Two weeks ago, columnist Thomas Friedman created a controversy in his column “Newt, Mitt, Bibi and Vladimir“ when he wrote:
I sure hope that Israel’s prime minister, Benjamin Netanyahu, understands that the standing ovation he got in Congress this year was not for his politics. That ovation was bought and paid for by the Israel lobby.
By using language evoking antisemitic imagery of Israel “owning” Congress, Friedman seemed to step over a line. In an effort to control the damage of his ill-advised language, Friedman defended himself to Gary Rosenblatt of the The Jewish Week. At the end of the article Rosenblatt wrote:
Friedman has often written of his support for the State of Israel, despite his sometimes sharp criticism of Jerusalem’s policies.
Last year Bradley Burston of Ha’aretz quoted Friedman:
“Israel doesn’t have to worry about me,” Friedman had stressed early in the interview. “At the end of the day, Israel will have my support — it had me at hello.”
Supporters like Rosenblatt portray Friedman as a friend of Israel. However a survey of his extensive writing about the Middle East shows that Friedman is hostile to Israel. The problem isn’t simply his “sometimes sharp criticisms” of Israel, rather it is his ever-shifting standards that always find Israel wanting.
In 1999, Friedman wrote a hypothetical column titled “How Bibi got Re-elected.” The conceit of the column — actually written before Netanyahu lost the premiership to Ehud Barak — was that Netanyahu tackled the most important issue facing Israel at that time — withdrawing Israeli troops from Lebanon. Friedman wrote:
Now that Israeli troops are out of Lebanon, noted Mr. Netanyahu, everything is reversed: Politically, if the Iranian-directed Lebanese Hezbollah guerrillas try to come across the border, they will be invading Israel, and Israel will be justified in massively retaliating against Lebanese, Syrian and Iranian troops that abet such an invasion. And if Israel does retaliate, it won’t be with guerrilla warfare, but with the Israeli Air Force massively striking Lebanese, Iranian and Syrian military targets in Lebanon, and maybe inside Syria.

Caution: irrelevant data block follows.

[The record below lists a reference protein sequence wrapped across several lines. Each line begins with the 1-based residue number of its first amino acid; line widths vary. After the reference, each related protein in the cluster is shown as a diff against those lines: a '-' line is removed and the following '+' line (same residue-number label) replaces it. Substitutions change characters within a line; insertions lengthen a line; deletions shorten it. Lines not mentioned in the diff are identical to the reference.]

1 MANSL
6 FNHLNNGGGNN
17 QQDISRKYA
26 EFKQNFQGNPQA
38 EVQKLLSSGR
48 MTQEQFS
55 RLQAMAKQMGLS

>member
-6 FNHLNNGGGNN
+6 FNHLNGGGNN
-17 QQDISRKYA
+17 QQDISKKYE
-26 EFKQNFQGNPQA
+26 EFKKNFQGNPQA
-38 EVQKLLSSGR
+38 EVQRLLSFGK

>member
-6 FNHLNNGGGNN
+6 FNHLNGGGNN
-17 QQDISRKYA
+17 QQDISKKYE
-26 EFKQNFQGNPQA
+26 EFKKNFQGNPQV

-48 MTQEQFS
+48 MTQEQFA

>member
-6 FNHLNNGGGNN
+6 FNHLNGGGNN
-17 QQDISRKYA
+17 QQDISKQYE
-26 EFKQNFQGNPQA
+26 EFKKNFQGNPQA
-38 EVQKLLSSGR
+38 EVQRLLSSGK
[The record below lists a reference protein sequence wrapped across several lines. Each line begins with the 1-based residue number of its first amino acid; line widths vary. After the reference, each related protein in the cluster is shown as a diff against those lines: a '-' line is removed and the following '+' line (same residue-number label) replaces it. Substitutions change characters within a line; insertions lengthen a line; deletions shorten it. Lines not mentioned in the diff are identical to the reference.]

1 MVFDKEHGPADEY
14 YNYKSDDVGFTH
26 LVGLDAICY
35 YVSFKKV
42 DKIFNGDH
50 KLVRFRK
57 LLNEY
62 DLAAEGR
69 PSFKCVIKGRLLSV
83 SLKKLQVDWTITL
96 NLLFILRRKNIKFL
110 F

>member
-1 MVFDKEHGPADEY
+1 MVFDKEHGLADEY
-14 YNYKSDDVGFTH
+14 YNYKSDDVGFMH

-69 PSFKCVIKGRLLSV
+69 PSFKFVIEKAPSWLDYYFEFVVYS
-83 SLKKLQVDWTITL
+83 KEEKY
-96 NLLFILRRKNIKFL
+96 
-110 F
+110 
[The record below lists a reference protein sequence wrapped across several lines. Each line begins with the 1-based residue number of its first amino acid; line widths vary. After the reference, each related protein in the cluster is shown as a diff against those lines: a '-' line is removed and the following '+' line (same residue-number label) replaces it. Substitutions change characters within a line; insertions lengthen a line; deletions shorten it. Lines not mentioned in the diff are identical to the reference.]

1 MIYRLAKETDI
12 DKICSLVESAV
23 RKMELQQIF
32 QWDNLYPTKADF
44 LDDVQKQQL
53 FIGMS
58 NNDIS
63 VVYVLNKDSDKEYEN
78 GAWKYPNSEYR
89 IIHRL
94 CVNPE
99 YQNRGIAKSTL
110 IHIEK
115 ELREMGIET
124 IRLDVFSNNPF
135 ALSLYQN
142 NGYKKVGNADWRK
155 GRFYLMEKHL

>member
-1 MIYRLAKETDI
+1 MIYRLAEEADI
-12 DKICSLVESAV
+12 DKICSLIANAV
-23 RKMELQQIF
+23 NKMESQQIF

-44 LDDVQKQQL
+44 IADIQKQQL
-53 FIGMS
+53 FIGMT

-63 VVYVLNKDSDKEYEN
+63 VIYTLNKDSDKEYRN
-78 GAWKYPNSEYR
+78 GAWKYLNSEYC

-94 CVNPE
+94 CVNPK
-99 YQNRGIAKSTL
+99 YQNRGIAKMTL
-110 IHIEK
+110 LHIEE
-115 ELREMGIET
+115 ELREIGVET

The Israeli move has totally unnerved the Syrians, the Hezbollah guerrillas and Iran. ”They are all now in a quandary,” said the Middle East expert Stephen P. Cohen. ”The Hezbollah guerrillas are saying to themselves: ‘Now that we have liberated Lebanon, do we want to use that as leverage to rule Lebanon? Or do we want to use that as a springboard to move on to Jerusalem?’ If they want to do the latter, now they’re really going to have to pay for it.”
Over the next six years Hezbollah violated the internationally approved border no less than 20 times, killing and wounding Israeli civilians and soldiers. In 2006 — following a particularly egregious incident in which Hezbollah crossed the borders, immediately killing eight soldiers and kidnapping (later killing) Ehud Goldwasser and Eldad Regev, Israel struck back. How did Friedman describe Israel’s response?
In a column titled “War, Timeout, War, Time …” Friedman wrote about Israel’s three recent wars against terror:
What is different about these three wars, though, is that Israel won them using what I call “Hama Rules” — which are no rules at all. “Hama Rules” are named after the Syrian town of Hama, where, in 1982, then-President Hafez el-Assad of Syria put down a Muslim fundamentalist uprising by shelling and then bulldozing their neighborhoods, killing more than 10,000 of his own people.
In Israel’s case, it found itself confronting enemies in Gaza and Lebanon armed with rockets, but nested among local civilians, and Israel chose to go after them without being deterred by the prospect of civilian casualties. As the Lebanese militia leader Bashir Gemayel was fond of saying — before he himself was blown up — “This is not Denmark here. And it is not Norway.”
The brutality of the Israeli retaliations bought this timeout with Hezbollah and Hamas, and the civilian casualties and troubling TV images bought Israel a U.N. investigation into alleged war crimes.
Even as Friedman acknowledged that Israel was fighting an enemy embedded among civilians, he still compared Israel’s second Lebanon War with Hafez Assad’s brutal assault on civilians. Rather than defending Israel’s right to self-defense, Friedman equated Israel’s self-defense with Assad’s all out assault on civilians. Even though Israel heeded his advice by withdrawing from southern Lebanon, Friedman didn’t defend Israel when the withdrawal resulted in a new threat.